The Nissan Rogue is rated at 27 mpg in the city, 35 mpg on the highway, and 30 mpg combined with FWD or 26,33,and 29, with AWD, respectively. During our testing with the Platinum AWD trim, we managed an average of 32 mpg with a 50-50 mix of city and highway driving, which is a bit more than expected. In comparison, the Toyota RAV4 AWD offers up as much as 30 mpg combined while the Honda CR-V AWD is good for 29 mpg combined.
|Nissan Rogue FWD||27||35||30|
|Nissan Rogue AWD||26||33||29|
|Toyota RAV4 FWD||27||35||30|
|Toyota RAV4 AWD||27||34||30|
|Honda CR-V FWD||28||34||30|
|Honda CR-V AWD||27||32||29|
How Much Power Does the Nissan Rogue Have?
The Nissan Rogue has a 3.5-liter inline-four that delivers 181 horsepower at 6,000 rpm and 181 pound-feet of torque at 3,600 rpm. This actually puts it below the competition, with the Toyota RAV4 offering up 203 horsepower and 184 pound-feet from a 2.5-liter and the Honda CR-V putting out 190 horsepower and 179 pound-feet from a 1.5-liter inline-four.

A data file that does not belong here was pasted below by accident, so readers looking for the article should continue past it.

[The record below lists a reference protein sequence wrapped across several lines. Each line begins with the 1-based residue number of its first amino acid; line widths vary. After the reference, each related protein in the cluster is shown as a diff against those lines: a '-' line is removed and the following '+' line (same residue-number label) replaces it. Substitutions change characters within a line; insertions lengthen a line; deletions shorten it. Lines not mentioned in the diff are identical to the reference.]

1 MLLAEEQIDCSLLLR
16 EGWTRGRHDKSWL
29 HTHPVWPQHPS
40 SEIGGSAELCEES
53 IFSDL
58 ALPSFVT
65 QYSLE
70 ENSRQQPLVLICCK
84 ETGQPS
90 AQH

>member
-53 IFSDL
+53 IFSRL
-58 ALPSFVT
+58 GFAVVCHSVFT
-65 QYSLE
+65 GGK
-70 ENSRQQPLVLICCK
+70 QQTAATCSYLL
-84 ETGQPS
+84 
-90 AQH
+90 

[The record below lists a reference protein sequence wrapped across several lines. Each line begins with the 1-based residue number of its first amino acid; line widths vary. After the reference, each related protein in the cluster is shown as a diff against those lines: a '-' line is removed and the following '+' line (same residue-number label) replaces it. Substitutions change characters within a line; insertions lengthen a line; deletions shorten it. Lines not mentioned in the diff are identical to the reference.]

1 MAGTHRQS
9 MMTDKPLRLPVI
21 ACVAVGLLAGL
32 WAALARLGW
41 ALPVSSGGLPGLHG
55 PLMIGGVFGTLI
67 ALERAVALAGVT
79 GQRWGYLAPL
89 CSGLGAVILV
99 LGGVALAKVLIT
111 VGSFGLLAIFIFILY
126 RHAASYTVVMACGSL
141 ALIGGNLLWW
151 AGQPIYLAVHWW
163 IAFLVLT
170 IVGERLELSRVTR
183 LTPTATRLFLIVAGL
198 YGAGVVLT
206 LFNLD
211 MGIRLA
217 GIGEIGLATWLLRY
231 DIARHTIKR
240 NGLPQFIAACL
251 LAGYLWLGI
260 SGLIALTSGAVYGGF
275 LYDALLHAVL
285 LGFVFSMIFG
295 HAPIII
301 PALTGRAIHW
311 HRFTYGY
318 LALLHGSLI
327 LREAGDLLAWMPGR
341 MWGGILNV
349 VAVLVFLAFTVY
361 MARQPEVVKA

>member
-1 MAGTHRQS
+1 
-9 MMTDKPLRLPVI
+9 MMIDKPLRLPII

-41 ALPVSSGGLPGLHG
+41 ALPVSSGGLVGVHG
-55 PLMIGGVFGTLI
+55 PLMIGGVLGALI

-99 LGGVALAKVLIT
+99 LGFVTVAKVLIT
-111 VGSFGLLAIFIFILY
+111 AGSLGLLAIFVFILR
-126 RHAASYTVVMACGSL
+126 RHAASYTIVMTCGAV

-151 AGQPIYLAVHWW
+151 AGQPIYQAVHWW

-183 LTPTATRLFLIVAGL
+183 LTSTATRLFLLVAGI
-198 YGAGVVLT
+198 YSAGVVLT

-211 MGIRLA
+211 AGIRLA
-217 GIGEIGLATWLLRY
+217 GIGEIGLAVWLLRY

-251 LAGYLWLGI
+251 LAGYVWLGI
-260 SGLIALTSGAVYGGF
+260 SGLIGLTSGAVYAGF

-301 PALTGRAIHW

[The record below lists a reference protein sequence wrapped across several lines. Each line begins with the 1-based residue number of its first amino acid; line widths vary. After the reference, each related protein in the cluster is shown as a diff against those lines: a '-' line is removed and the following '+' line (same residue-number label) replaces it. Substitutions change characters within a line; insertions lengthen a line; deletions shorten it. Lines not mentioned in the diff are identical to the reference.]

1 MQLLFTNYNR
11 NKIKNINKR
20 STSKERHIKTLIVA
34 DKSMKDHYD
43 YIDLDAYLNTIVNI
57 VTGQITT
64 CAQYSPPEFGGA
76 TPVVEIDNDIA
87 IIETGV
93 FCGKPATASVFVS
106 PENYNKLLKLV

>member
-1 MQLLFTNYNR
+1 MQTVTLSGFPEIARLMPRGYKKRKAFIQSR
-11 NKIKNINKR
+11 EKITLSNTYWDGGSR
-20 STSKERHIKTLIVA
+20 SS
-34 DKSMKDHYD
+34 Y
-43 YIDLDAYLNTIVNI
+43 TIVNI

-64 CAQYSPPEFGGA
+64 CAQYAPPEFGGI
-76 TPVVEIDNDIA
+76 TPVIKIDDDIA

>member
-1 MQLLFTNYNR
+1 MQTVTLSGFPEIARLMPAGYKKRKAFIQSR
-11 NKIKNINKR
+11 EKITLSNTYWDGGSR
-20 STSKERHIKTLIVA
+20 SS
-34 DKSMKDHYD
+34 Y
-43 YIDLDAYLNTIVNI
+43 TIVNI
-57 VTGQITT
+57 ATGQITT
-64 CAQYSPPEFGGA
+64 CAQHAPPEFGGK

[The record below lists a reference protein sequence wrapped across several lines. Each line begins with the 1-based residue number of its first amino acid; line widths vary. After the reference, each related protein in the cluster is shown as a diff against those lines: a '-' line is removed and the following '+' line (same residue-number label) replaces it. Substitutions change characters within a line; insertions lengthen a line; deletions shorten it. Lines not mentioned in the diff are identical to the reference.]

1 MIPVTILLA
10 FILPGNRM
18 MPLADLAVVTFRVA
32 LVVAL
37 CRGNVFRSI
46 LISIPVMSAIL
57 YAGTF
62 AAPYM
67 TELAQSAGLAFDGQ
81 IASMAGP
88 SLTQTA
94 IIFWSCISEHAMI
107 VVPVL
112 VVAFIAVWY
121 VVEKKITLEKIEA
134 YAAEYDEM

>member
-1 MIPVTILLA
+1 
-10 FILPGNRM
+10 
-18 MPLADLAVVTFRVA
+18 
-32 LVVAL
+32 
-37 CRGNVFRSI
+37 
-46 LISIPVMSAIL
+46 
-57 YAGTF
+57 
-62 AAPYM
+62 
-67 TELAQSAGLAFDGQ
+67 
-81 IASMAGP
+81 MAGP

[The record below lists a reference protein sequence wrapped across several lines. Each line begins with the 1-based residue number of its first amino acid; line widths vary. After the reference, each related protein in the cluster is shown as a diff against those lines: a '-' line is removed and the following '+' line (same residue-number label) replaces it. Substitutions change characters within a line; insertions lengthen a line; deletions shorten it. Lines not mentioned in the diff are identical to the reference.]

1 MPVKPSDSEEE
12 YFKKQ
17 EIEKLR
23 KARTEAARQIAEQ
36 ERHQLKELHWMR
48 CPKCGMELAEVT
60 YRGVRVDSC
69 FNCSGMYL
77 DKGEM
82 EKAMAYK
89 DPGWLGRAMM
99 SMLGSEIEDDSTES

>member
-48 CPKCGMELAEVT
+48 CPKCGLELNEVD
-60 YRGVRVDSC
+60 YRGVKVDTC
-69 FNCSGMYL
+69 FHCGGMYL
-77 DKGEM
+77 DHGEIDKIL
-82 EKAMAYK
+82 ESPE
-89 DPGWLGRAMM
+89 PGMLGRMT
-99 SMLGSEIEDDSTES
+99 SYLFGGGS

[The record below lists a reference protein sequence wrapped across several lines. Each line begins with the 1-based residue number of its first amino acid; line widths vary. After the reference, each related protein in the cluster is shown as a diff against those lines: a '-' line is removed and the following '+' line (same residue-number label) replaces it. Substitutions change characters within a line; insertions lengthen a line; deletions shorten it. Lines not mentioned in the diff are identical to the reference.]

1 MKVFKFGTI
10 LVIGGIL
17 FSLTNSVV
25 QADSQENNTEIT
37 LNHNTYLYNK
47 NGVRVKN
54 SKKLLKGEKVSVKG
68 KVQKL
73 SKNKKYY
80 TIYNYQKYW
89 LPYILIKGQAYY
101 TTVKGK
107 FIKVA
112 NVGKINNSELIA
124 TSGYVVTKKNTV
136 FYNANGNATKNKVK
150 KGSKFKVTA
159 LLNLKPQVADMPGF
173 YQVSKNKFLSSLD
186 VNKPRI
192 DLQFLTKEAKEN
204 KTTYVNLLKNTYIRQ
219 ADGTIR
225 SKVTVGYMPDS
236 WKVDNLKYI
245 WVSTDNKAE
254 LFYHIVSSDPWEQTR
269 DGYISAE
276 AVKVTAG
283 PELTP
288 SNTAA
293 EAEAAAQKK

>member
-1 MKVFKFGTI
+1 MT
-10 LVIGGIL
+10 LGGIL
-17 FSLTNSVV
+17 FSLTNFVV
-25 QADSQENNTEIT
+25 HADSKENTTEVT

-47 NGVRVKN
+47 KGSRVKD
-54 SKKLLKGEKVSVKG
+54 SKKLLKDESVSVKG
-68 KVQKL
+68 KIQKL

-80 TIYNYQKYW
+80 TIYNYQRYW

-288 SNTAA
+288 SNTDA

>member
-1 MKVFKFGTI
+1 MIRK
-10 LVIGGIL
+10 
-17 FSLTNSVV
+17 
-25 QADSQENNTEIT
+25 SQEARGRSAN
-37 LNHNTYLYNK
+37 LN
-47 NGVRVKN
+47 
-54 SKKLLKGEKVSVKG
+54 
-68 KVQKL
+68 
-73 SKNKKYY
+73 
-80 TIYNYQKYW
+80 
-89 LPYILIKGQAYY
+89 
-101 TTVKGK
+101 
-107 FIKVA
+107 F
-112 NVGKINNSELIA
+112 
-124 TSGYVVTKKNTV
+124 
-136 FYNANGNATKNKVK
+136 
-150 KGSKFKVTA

Does The Nissan Rogue Have a Manual Transmission?
The Nissan Rogue is offered as standard with a CVT transmission, and it’s the sole option across the lineup. This is arguably one of its weakest points, but in fairness, it doesn’t hamper the driving dynamics as much as some CVTs on the market. If you want a good old-fashioned transmission, your only option here is the Toyota RAV4, which comes standard with an eight-speed automatic. The Honda CR-V is also limited to a CVT.
Is the Nissan Rogue AWD?
The Nissan Rogue is dominantly FWD, however, each trim in the lineup can be had with AWD as well, if you’re willing to pay a little extra. This is the same case for both the Toyota RAV4 and the Honda CR-V.
How Much Can The Nissan Rogue Tow?
The Nissan Rogue, when properly equipped, is capable of towing up to 1,350 pounds, which isn’t a lot in the grand scheme of things but it’s pretty decent for a small SUV. The Toyota RAV4 and Honda CR-V can both haul up to 1,500 pounds, though, so if that’s on your priority list, you might have to look to the competition.
Nissan Rogue Interior Design